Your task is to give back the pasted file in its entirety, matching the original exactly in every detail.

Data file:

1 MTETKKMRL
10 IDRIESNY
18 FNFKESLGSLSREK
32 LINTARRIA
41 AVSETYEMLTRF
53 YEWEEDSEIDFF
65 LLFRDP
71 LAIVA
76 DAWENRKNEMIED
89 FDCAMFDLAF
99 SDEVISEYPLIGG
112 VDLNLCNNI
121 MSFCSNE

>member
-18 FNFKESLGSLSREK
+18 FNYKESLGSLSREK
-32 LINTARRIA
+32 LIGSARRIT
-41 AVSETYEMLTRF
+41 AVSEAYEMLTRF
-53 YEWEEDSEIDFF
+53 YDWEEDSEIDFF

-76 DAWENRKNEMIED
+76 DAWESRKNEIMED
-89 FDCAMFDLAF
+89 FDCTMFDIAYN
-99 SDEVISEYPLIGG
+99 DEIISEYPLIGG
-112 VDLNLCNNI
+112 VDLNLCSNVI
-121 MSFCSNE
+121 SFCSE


1 MTETKKMRL
10 IDRIESNY
18 FNFKESLGSLSREK
32 LINTARRIA
41 AVSETYEMLTRF
53 YEWEEDSEIDFF
65 LLFRDP
71 LAIVA
76 DAWENRKNEMIED
89 FDCAMFDLAF
99 SDEVISEYPLIGG
112 VDLNLCNNI
121 MSFCSNE

>member
-18 FNFKESLGSLSREK
+18 FNYKESLGSLSREK
-32 LINTARRIA
+32 LIGSARRIT
-41 AVSETYEMLTRF
+41 AVSEAYEMLTRF
-53 YEWEEDSEIDFF
+53 YDWEEDSEIDFF

-76 DAWENRKNEMIED
+76 DAWESRKNEIMED
-89 FDCAMFDLAF
+89 FDCTMFDIAYN
-99 SDEVISEYPLIGG
+99 DEIISEYPLIGG
-112 VDLNLCNNI
+112 VDLNLCSNVI
-121 MSFCSNE
+121 SFCSE